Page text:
In an Op-Ed in the New York Times, one of America’s leading astrophysicists says there’s a damn near zero percent chance that we are alone in the universe.
Adam Frank is a professor of astrophysics at the University of Rochester, with a focus on computational astrophysics (using computers to figure out space, I guess, is what that means).
He said that, given the recent discover of nearly 2,000 exoplanets by the Kepler Space Telescope, it’s a mathematical certainty that at some point in the history of the universe, somewhere, there have been aliens.
Does our newfound knowledge of planets bring us any closer to answering that question?
A little bit, actually, yes. In a paper published in the May issue of the journal Astrobiology, the astronomer Woodruff Sullivan and I show that while we do not know if any advanced extraterrestrial civilizations currently exist in our galaxy, we now have enough information to conclude that they almost certainly existed at some point in cosmic history.
The proof he uses for this is the Drake equation, which calculates the likelihood of an alien species making contact with us.
Among scientists, the probability of the existence of an alien society with which we might make contact is discussed in terms of something called the Drake equation.
The first factor was the number of stars born each year. The second was the fraction of stars that had planets. After that came the number of planets per star that traveled in orbits in the right locations for life to form (assuming life requires liquid water). The next factor was the fraction of such planets where life actually got started. Then came factors for the fraction of life-bearing planets on which intelligence and advanced civilizations (meaning radio signal-emitting) evolved. The final factor was the average lifetime of a technological civilization.
Frank Drake came up with the equation in 1961. Unfortunately, at that time, almost all his variables were unknown. Now, that’s no longer the case.
In 1961, only the first factor — the number of stars born each year — was understood. And that level of ignorance remained until very recently.
But our new planetary knowledge has removed some of the uncertainty from this debate. Three of the seven terms in Drake’s equation are now known. We know the number of stars born each year. We know that the percentage of stars hosting planets is about 100. And we also know that about 20 to 25 percent of those planets are in the right place for life to form. This puts us in a position, for the first time, to say something definitive about extraterrestrial civilizations — if we ask the right question.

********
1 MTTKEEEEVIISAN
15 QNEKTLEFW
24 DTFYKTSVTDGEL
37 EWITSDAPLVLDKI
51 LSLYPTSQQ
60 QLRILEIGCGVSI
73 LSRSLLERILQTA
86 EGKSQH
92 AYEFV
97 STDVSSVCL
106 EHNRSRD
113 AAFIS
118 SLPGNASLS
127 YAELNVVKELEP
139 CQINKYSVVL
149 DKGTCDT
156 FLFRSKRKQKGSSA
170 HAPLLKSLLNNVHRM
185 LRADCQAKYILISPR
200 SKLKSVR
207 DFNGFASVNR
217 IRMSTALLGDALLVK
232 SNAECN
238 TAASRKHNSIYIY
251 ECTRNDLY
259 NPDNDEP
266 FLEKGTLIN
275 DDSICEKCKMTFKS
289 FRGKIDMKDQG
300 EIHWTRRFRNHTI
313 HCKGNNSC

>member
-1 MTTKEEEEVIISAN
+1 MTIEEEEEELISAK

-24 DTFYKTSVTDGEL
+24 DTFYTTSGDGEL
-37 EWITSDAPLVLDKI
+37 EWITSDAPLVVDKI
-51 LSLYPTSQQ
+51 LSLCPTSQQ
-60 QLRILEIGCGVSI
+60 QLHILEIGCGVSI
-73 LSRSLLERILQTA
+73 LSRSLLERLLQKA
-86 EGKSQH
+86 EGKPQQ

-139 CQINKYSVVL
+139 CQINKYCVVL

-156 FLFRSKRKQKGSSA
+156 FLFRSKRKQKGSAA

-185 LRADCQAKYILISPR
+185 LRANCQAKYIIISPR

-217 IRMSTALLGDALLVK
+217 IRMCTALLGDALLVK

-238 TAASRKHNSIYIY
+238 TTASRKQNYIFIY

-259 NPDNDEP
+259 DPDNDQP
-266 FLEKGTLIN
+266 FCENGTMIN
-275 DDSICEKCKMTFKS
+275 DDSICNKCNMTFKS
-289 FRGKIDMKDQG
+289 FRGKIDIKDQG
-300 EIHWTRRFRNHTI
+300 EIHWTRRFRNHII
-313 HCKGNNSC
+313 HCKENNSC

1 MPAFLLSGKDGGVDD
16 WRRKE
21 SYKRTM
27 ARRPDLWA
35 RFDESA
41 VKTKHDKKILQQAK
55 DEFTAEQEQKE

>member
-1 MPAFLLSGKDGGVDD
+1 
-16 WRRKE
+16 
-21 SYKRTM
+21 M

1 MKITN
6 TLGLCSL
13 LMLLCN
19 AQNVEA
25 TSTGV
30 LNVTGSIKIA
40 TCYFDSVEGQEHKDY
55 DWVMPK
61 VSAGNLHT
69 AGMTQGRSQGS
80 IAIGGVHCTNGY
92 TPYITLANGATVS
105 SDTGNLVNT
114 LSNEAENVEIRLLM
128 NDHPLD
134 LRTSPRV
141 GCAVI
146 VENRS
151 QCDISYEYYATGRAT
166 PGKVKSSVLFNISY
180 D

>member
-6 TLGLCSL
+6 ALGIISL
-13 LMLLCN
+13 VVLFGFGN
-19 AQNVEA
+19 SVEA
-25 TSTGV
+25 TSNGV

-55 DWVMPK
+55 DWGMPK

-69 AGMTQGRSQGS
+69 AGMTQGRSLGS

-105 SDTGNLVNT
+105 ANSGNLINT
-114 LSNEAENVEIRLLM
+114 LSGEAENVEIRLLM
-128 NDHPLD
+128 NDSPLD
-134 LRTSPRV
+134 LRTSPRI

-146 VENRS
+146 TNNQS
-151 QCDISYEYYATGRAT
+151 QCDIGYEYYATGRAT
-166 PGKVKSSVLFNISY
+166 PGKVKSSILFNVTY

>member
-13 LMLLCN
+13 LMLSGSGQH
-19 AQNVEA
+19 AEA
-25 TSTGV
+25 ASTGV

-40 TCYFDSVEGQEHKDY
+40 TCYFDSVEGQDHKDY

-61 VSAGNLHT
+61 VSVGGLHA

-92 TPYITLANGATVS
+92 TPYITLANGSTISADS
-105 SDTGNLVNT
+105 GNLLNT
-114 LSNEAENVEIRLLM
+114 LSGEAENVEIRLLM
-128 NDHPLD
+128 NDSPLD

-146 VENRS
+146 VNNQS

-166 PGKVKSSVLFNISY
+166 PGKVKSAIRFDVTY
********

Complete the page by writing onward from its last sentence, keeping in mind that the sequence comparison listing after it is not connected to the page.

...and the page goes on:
And by flipping the Drake equation, Frank thinks he’s found an answer to it.
In our recent paper, Professor Sullivan and I did this by shifting the focus of Drake’s equation. Instead of asking how many civilizations currently exist, we asked what the probability is that ours is the only technological civilization that has ever appeared. By asking this question, we could bypass the factor about the average lifetime of a civilization. This left us with only three unknown factors, which we combined into one “biotechnical” probability: the likelihood of the creation of life, intelligent life and technological capacity.
You might assume this probability is low, and thus the chances remain small that another technological civilization arose. But what our calculation revealed is that even if this probability is assumed to be extremely low, the odds that we are not the first technological civilization are actually high. Specifically, unless the probability for evolving a civilization on a habitable-zone planet is less than one in 10 billion trillion, then we are not the first.
What does that mean?
To give some context for that figure: In previous discussions of the Drake equation, a probability for civilizations to form of one in 10 billion per planet was considered highly pessimistic. According to our finding, even if you grant that level of pessimism, a trillion civilizations still would have appeared over the course of cosmic history.
Well there you have it. Cue the Blink-182.
[Via The New York Times]